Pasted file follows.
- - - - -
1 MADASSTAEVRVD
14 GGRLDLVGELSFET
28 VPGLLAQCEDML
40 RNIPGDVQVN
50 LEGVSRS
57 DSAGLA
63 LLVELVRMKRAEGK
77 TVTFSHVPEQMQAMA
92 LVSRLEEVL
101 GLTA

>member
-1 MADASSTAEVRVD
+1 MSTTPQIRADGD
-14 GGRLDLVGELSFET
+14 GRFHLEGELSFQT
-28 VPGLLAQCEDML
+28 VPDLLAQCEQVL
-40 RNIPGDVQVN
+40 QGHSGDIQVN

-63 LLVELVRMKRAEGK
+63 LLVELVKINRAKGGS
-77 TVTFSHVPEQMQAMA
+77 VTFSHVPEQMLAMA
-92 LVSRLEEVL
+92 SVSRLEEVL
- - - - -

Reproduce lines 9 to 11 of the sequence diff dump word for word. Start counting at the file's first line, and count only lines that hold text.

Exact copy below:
92 LVSRLEEVL
101 GLTA

>member